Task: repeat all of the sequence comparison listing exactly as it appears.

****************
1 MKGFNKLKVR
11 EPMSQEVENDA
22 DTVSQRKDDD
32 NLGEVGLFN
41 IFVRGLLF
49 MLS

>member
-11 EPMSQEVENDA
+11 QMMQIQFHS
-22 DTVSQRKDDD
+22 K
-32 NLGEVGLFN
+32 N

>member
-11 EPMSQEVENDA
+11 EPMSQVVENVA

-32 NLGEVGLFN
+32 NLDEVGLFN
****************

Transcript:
1 MKGFNKLKVR
11 EPMSQEVENDA
22 DTVSQRKDDD
32 NLGEVGLFN
41 IFVRGLLF
49 MLS

>member
-11 EPMSQEVENDA
+11 QMMQIQFHS
-22 DTVSQRKDDD
+22 K
-32 NLGEVGLFN
+32 N

>member
-11 EPMSQEVENDA
+11 EPMSQVVENVA

-32 NLGEVGLFN
+32 NLDEVGLFN